Software Alchemist

I am constantly seeking answers and ways of transforming desires into reality by coding

How to Write Clean Code

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Boy, it’s been a while since my last post. I haven’t been blogging partially because I had nothing to say and partially because I had no time. This post will hopefully break the silence and at the same time be useful to my fellow PHP developers out there.

I’ve been talking about clean code and testability for quite some time now. It is simply impossible to cover all the techniques and explain them to a new audience in 40-some minutes during a meetup or a conference.

In this post I will share some of the techniques I use when designing code-bases of open-source libraries that I’m working on and how I think the design I chose helps others to keep their code clean and testable. This post was prompted as sort of a followup to discussions like the one we had on Symfony2 dev mailing list recently. Here I want to state my opinion and provide reasoning for what its worth.

Start with final classes:

When coding a class, I usually use TDD, meaning I write the test for my class before the actual implementation. At that point I usually have no idea how that class is going to look like, what public API (unless I have already partially discovered it from testing another class) it is going to have, which role in the class hierarchy it will take and whether it will have one at all. So, I start out by declaring the class as final, and use private properties and methods, because at that point, that class is final and not part of any inheritance trees.

This both keeps me from extending the class myself later on by also forcing me to think about how I want the class to be extended.

Mock or Stub by Interface:

During the coding of my class, I start seeing some of its dependencies and what they should be doing. At this point I don’t want to code real classes of my object collaborators yet, but I need those collaborators at the same time. So I create an interface for my future collaborator and mock it in the test.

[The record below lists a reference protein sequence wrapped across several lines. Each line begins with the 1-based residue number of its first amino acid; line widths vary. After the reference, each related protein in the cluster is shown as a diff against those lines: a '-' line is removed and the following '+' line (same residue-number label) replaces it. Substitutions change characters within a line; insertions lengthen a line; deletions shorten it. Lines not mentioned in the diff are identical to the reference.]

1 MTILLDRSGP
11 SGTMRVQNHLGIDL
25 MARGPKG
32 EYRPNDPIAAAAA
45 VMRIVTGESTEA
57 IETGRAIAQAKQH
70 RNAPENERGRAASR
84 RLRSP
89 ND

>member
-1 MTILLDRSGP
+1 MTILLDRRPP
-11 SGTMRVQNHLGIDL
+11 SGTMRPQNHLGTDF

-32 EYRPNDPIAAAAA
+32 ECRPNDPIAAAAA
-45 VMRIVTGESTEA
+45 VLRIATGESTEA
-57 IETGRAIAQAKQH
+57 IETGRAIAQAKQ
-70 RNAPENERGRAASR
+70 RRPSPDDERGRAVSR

The reason I advice mocking interfaces is simple - concrete classes can be final or can have some of their methods declared as final, at which point mocking is impossible. As we know, an interface in PHP (and in OOP in general) is a contract for classes that are going to implement it, as well as for classes that are going to collaborate with it’s implementations by type-hinting their methods. I think it makes sense to use such contract in cases where you want to replace actual class instance with a test double (be it a stub or mock), since no matter which one you chose, it is going to be an alternative implementation of the real object that needs to follow the same contract. Also keep in mind, that some language specifics in PHP encourages you to use interfaces.

note A mock in PHP should conform to the type-hint of the class being mocked, to achieve the mimicking of that class. Internally, PHPUnit generates a new class with obfuscated name, that extends or implements the class or interface being mocked accordingly. Hence, if the class-to-be-mocked has final methods, they won’t get overloaded in the mock, which may lead to unexpected behavior in tests. Even if the concrete class changes some methods to final later on, the tests that were once working will start breaking while no real public API changes occurred.

Refactor to inheritance:

Starting with final classes is important, because it forces us to make an extra step on our way to inheritance and there is a reason I want that step. Inheritance is very a useful and powerful feature of OOP (I feel like I’ve heard these exact words hundreds of times already) and I am not trying to de-value it. When it comes to programming, inheritance is a way to extend code by adding custom behavior to the child classes, without re-implementing what is already working in the parent, which is great and helps code-reuse a lot.

However. In languages like PHP, where we, poor developers, don’t have the means of horizontal code-reuse (yet?) like mixins or multiple inheritance, extending one class also means that it will not be possible to extend another. I personally feel that a decision like this is very serious and try to defer the need of making one until I know more about the system I’m building and the problem I’m solving. Programmers might find themselves in the middle of interesting problems if that principle is not followed.

Typically that means, that when I finally do extend some class:

  • I have an interface that I need to conform to
  • Classes at the bottom of my hierarchy are typically final
  • Classes at the top of the hierarchy are usually abstract
  • Most of the class members are private
  • Only methods and properties that need to be extended are protected

For every class operating on internal collaborators there has to be an interface: